AV RECEIVER BUYING TIPS

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Rob Sabin Posted: Mar 27, 2013 4 comments
Putting together a home theater can seem like a daunting task. So many pieces to think through and connect up! But if you care enough to do your homework and educate yourself, you’ll find it’s not as complicated as it looks. Here’s what goes into your typical viewing room.

Mike Wood Posted: Apr 09, 2002 Published: Apr 10, 2002 0 comments
Determining amplifier-power requirements for your home theater system.

Power output is often the biggest selling point for receivers and standalone amplifiers. Bells and whistles aside, you can often spend a lot less money for an amplifier or receiver that has a lot less power. While there are several factors that influence an amplifier's sound quality, we're not going to go into many of them in this article. We're going to focus on power. Ideally, an amplifier should be rated with low distortion, measured over the entire audible frequency range and with all channels driven. You should always listen to an amplifier before you purchase it. Whether you should test the 60-watt model or the 150-watt version depends on many factors, including your listening environment, the speakers you'll be using with it, and your listening habits.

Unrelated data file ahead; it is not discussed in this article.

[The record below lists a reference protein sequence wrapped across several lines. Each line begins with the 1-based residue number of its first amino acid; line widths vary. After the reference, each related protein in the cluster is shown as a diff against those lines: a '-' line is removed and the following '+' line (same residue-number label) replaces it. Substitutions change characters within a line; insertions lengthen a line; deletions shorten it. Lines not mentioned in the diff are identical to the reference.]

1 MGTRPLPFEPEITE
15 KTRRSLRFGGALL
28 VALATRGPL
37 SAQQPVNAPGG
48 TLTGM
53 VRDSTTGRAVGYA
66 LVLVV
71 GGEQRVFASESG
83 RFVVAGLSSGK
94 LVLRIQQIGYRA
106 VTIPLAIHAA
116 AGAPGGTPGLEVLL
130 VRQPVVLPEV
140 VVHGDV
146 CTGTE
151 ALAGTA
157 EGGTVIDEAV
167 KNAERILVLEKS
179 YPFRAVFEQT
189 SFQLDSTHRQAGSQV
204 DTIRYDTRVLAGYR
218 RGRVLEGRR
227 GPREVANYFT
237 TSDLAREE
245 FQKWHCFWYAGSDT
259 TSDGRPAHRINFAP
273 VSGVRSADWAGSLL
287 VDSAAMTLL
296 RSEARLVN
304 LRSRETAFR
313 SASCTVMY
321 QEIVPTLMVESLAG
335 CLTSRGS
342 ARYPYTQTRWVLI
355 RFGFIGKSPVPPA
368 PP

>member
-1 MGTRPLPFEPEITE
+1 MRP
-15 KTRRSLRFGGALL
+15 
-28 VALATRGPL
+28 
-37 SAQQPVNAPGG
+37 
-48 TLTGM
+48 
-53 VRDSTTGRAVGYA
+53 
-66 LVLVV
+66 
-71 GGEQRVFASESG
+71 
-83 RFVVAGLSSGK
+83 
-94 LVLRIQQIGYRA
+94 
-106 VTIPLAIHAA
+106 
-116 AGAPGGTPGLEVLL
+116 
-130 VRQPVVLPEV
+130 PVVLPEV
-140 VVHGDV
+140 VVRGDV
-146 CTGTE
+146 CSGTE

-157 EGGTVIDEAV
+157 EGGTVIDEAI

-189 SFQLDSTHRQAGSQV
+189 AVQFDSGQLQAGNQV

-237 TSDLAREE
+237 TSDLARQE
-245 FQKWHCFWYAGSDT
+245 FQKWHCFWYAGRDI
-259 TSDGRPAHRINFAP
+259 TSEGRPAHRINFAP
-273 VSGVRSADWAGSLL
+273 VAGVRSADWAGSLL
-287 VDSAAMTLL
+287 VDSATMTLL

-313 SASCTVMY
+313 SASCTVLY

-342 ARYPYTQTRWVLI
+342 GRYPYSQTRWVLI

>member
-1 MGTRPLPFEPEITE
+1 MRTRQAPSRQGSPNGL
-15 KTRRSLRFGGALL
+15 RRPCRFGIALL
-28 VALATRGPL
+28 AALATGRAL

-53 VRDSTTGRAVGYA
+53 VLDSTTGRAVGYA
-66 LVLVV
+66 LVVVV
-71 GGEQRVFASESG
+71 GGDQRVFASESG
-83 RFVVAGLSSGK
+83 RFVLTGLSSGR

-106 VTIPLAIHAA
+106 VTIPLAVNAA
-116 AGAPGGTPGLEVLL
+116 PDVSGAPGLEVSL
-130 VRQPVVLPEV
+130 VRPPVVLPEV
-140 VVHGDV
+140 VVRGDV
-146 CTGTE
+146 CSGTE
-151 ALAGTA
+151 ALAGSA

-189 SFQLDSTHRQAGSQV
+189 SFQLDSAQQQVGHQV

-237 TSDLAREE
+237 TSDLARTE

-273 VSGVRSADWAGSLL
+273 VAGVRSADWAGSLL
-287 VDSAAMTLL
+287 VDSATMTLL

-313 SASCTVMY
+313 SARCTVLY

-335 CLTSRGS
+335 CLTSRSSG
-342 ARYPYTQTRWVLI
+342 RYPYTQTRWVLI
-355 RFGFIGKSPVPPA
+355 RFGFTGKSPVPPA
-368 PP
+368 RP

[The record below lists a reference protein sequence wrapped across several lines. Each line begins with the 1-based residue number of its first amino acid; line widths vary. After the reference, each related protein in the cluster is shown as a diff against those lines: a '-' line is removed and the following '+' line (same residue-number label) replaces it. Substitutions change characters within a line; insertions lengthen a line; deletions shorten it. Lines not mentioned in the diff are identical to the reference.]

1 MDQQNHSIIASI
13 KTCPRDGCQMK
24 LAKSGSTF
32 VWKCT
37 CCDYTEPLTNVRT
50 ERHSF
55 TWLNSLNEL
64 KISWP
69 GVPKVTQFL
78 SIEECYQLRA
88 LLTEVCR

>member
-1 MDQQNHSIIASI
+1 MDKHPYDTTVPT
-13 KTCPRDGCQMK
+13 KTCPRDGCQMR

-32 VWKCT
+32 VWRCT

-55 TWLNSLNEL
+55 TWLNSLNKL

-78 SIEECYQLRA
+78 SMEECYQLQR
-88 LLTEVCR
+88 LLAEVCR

Rob Sabin Posted: Jun 05, 2013 1 comments
If there’s been any real change in the home theater audio landscape recently, it’s been the emergence of the anti-AVR. From soundbars to powered tabletop systems to wireless streaming speakers that can double as your TV’s audio system, the trend is toward all-in-one solutions that are simple to shop for, easy to install, and a cinch to operate. Granted, even the most basic receiver is none of those things. But the Swiss Army knife of the A/V world still remains the best value in the land, packing more power, features, flexibility, and (when mated with good speakers) performance than any integrated approach.
Rob Sabin Posted: Jul 10, 2012 7 comments
Of all the components in your home theater system, none gets more playtime than your audio/video receiver. But buying an AVR can be daunting for home theater newbies or even seasoned enthusiasts diving back into the upgrade pool. AVR technology and features have been constantly moving targets these last few years. Here are some basics to help you make your selection, circa 2012.

A/V What?
An A/V receiver combines three audio components in one box. Primarily, it performs the traditional roles of a preamplifier and power amplifier. The sound for any home theater begins as a relatively low-level audio signal coming off a source component such as a cable box or disc player. These days, it’s more likely to be a digital audio signal than an analog signal. That signal gets converted between digital and analog as needed, manipulated to affect your volume adjustment, and might perhaps have some bass and treble contouring (or more sophisticated equalization) applied before it’s sent to the power amplifier, whose only job is to pump it up to the power level necessary to drive your speakers to sufficient volume.